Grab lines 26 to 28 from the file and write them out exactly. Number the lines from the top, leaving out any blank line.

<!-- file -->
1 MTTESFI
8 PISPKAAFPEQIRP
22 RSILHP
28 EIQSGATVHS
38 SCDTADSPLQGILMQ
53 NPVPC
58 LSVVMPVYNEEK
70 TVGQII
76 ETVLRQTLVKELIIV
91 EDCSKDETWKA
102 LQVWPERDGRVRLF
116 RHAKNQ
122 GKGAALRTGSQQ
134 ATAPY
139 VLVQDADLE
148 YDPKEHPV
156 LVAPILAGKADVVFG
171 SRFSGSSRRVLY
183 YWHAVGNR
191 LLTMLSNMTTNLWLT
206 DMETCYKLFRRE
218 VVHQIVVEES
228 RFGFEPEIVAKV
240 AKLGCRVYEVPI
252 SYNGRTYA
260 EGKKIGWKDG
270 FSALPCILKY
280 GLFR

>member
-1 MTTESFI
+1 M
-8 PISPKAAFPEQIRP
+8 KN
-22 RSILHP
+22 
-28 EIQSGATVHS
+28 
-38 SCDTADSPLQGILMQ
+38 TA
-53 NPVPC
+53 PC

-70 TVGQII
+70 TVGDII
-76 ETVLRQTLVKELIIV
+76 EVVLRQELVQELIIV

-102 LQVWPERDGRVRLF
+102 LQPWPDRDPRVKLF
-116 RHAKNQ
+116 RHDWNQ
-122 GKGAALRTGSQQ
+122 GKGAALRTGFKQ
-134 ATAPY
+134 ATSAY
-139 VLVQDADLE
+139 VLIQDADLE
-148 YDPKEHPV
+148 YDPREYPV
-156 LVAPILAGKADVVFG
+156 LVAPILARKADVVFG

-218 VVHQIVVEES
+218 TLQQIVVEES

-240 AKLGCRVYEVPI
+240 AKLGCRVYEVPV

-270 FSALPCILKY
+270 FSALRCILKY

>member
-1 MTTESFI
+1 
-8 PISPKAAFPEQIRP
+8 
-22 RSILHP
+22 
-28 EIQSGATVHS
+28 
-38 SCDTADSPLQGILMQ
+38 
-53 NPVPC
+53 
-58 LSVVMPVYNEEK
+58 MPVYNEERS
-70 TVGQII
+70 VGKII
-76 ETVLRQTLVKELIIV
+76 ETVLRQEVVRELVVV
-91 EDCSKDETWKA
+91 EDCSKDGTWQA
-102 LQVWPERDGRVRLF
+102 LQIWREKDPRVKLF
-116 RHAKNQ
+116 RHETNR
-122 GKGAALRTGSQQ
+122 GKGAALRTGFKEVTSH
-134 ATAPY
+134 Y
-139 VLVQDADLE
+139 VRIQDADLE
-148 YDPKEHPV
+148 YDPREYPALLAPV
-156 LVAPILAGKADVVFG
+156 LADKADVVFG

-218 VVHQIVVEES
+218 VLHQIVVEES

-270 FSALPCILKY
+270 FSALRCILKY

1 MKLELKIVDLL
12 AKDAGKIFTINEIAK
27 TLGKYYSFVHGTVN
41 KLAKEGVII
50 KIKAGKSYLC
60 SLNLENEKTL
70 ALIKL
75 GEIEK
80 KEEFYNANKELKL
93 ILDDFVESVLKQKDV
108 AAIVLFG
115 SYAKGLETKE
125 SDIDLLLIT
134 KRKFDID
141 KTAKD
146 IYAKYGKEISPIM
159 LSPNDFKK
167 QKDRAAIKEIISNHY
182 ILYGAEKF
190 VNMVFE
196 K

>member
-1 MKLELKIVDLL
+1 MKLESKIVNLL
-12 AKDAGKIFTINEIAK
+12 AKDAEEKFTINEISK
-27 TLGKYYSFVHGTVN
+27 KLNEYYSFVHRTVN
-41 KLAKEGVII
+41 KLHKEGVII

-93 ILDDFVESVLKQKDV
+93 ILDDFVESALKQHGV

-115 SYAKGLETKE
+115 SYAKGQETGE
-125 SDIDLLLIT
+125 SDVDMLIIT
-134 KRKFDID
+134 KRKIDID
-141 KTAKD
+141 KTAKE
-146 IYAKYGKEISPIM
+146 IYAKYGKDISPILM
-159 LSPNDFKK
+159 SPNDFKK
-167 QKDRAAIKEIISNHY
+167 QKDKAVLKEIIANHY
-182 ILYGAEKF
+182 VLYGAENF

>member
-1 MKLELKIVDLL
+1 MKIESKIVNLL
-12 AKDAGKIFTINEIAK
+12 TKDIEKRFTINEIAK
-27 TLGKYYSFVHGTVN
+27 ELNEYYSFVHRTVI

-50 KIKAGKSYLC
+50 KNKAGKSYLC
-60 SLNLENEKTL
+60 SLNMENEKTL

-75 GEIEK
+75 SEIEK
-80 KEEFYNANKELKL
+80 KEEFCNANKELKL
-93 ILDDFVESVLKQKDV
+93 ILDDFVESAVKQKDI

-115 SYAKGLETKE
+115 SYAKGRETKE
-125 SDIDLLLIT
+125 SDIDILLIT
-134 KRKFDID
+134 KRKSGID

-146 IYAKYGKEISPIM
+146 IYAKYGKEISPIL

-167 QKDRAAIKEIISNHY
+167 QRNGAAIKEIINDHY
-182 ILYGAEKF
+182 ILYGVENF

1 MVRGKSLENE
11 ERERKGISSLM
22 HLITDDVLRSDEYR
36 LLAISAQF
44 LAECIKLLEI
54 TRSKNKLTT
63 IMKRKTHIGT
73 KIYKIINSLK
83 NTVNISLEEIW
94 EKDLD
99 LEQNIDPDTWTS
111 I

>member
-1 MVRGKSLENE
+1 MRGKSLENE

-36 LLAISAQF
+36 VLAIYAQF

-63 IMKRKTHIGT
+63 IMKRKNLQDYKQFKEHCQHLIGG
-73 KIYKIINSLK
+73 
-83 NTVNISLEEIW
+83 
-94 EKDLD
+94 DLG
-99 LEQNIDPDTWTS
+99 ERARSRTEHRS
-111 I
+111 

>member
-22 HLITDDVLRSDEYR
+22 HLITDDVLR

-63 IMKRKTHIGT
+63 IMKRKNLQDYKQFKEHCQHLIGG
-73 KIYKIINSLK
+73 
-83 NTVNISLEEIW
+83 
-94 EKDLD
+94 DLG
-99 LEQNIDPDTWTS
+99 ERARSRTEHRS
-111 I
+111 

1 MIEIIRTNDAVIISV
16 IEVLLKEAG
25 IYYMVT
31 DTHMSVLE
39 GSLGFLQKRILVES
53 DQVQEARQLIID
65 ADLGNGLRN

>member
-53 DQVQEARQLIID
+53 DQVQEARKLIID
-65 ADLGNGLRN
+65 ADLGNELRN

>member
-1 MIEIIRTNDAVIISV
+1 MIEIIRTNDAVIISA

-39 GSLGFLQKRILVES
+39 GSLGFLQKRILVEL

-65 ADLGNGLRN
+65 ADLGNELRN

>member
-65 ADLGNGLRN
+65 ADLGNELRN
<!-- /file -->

260 EGKKIGWKDG
270 FSALPCILKY
280 GLFR